How to Take Care of Your New Dental Implants

It is important to properly take care of your dental implants post-surgery. Here is everything you need to know about caring for your new implants.

Getting dental implants can help you feel more positive about your smile and your appearance. Once they’re healed, it’s time to start caring for them so you can have a brilliant smile for years to come. 

But post-surgery, how do you care for dental implants to ensure they stay in great shape? 

If you have dental implants and you’re wanting some tips on caring for them, continue reading!

What Are Dental Implants?

Dental implants are a type of restorative dentistry that is used to fill in the gaps of missing teeth. They keep the structure of your jawbone and improve the functionality of your mouth overall. Unlike dentures, dental implants are permanent and are embedded into your jawbone.

The best part is they work like your natural teeth and blend in easily. Made of titanium, once the screw is inside the jawbone a hook is placed on top, which holds the false tooth in place. You can learn more about dental implants to find out if they’re a suitable treatment for you. 

Caring For Dental Implants Post-Surgery

Implant surgery takes some time. It’s not a one-and-done appointment dentist visit. The surgical procedure may take a few months depending on how well you heal. 

Here is what to expect post-surgery. 

Once the implant is in the jawbone, recovery time begins. Your dentist will go over your care instructions with you. If you had anesthesia, you’ll want someone to drive you home. 

You may have some gauze or bandage on your implant site that you’ll need to hold pressure to for an hour. You may continue to experience light bleeding, pain, and swelling for 24 hours or so. Drinking liquids is the best diet at this time to avoid further pain and swelling. 

A few days later, you may want to try soft foods instead of just liquids and brush with a soft-bristle brush so as not to damage your implant. Your dentist will give you clearer instructions about your situation. 

Long-Term Maintenance

Once your dental implant has healed, you can resume normal activities! But it’s still important to care for your dental implant and maintain oral health.

When you care for your teeth, your entire body benefits. Bacteria and other pathogens enter your mouth via your hands, air, food, or other foreign objects. Without caring for your teeth, your gums recede, and that bacteria can enter the bloodstream causing other health problems. 

Thankfully, tending to your dental implant is incredibly easy! Here are some of the best ways to continue to care for your dental implants. 

Brushing and flossing are the key components to keeping those implants healthy. You want to brush and floss twice a day with a gentle toothpaste that’s non-abrasive. An electric toothbrush with soft bristles will give you the best clean, so it’s well worth the investment since you’re using it twice a day. 

Floss normally with any type of floss you wish. Water flossing is a great option if you’ve never gotten the hang of flossing. Daily flossing goes a long way in ensuring the health of your implant. 

If you have a gum stimulator, you can use that to encourage the growth of new healthy tissue. 

One of the things that might change is your trips to the dentist. With dental implants instead of the two annual visits, you may need 3-4. This is because infections still happen, especially if you need dental implants due to a lack of oral hygiene.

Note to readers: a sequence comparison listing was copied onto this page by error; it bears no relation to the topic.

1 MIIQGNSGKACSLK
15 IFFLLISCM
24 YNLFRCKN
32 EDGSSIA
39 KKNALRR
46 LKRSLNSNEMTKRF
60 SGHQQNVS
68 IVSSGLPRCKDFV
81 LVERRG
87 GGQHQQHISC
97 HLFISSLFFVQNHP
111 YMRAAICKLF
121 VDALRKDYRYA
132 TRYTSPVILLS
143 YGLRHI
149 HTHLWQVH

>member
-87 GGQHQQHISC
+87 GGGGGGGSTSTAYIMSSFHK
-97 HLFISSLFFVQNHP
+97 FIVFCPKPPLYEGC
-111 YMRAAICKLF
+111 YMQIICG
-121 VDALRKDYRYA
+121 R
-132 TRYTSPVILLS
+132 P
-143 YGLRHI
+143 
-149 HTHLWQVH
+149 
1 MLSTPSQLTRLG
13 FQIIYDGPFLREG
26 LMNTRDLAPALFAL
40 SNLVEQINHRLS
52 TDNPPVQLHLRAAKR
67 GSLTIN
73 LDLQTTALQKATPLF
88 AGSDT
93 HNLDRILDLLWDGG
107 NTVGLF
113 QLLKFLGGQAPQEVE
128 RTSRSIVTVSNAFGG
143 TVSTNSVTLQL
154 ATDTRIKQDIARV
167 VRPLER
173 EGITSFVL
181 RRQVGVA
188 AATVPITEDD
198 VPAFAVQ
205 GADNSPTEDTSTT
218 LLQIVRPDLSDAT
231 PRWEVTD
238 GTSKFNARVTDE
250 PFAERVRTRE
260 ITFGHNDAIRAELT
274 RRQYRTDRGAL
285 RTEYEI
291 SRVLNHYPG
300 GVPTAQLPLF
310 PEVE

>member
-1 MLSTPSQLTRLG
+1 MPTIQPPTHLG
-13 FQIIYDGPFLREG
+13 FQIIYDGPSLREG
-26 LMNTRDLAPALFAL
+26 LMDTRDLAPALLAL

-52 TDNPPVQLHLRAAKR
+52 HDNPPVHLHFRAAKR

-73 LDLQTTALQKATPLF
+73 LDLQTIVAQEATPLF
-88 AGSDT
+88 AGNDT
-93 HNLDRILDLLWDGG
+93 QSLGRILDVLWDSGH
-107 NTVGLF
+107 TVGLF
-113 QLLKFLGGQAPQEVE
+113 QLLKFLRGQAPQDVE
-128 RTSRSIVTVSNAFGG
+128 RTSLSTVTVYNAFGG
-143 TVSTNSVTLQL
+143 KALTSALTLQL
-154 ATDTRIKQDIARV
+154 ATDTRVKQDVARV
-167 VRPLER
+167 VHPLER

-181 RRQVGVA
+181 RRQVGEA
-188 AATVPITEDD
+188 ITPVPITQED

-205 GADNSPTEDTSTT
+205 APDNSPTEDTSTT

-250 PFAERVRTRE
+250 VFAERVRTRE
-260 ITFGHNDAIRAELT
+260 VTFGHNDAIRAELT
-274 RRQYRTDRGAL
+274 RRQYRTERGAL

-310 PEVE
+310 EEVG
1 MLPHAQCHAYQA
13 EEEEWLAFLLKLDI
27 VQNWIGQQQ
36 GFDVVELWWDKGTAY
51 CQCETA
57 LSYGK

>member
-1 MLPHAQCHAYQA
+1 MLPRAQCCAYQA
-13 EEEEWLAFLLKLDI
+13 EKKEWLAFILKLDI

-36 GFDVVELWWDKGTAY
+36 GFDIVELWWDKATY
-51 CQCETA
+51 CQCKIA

Another thing that will keep your implant in place is to stop smoking or chewing tobacco. Smoking is detrimental to your health in general, but it weeks havoc on your teeth and contributes to gum disease by attacking the roots of the teeth. If you’re a smoker and you qualify for dental implants, your dentist will recommend that to salvage your implant and your oral health, that you stop smoking completely. 


While infections and failures in dental implants are rare, they do occur. Peri-implantitis is gum disease or inflammation of the soft tissue and bone. You could even lose jaw bone tissue if it becomes serious. 

Peri-implantitis happens because of lack of oral hygiene, smoking, or because the implant was inserted poorly. 

Here are some of the signs:

  • Swollen gums
  • Pain
  • Bleeding
  • Shifting implant

Because of the great investment you’ve made in your dental implant, you want to do your absolute best to care for it (or them!) in any way possible. Consistent care and check-ups are two of the biggest factors you can practice. If you think there’s a problem with your implant in general, contact your dentist for help. 

Who Is A Good Candidate for Dental Implants?

Generally speaking, most people qualify for dental implants. They do need to have healthy teeth and gums and have enough bone tissue in their jaw to keep the implant in place. If not, a bone graft might be needed. 

However, some specific health conditions may discredit you from this treatment. 

  • Diabetes
  • Not enough jawbone tissue for stability
  • Teeth grinder
  • Blood clotting disorders
  • Certain types of cancers

If you’re unsure about whether or not you’re eligible for dental implants, talk to your dentist. 

Caring For Your Dental Implant

Post-surgery care for implants is of utmost importance. By taking part in the health of your dental implant means that you are likely to get the most mileage out of it for many, many years. 

Are you curious about other ways to have stellar oral health? We’ve got the tips you need. Visit our health page today to learn more! 

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